Furniture

With Limits

  • 5%: U.S. Bank Cash+ up to $2,000 / quarter across two 5% categories you choose

Gas

Unlimited

With limits

Quarterly category in June 2019

Supermarket Spending

Unlimited

With limits

Quarterly category in June 2019

Gyms

With Limits

  • 5%: U.S. Bank Cash+ up to $2,000 / quarter across two 5% categories you choose

Home improvement

No limits

With limits

Quarterly category in June 2019

Hotels

Unlimited

With limits

Quarterly category in June 2019

Movie Theaters

With Limits

  • 5%: U.S. Bank Cash+ up to $2,000 / quarter across two 5% categories you choose

Quarterly category in June 2019

Office Supply Stores

With limits

Restaurants

Unlimited

With Limits

Quarterly category in June 2019

Shipping

  • 3%: SimplyCash® Plus Business Credit Card from American Express – up to $25,000 in purchases in bonus categories. Terms Apply.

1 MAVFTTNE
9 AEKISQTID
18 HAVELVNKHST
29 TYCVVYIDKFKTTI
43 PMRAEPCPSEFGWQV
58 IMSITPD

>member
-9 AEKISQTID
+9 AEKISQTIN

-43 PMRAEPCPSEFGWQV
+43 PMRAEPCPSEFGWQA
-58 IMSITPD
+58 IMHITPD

Sporting Goods Stores

With limits

Target

Unlimited

Trains, Cruises, Other Vacation

Unlimited

With limits

Utilities

Walmart

Warehouse Clubs

  • 2%: Costco Anywhere Visa® Card by Citi – at Costco warehouse clubs
  • 2%: InFirst Credit Union Visa Rewards (no annual fee – can join FAPAC at a reduced rate of $10, using discount code INFIRST)

*The information related to the Uber Visa Card and Bank of America® Cash Rewards credit card - $200 Cash Rewards Offer has been collected by MagnifyMoney and has not been reviewed or provided by the issuer of this card prior to publication.

Advertiser Disclosure: The products that appear on this site may be from companies from which MagnifyMoney receives compensation. This compensation may impact how and where products appear on this site (including, for example, the order in which they appear). MagnifyMoney does not include all financial institutions or all products offered available in the marketplace.

Alexandria White
Alexandria White |

Alexandria White is a writer at MagnifyMoney. You can email Alexandria at [email protected]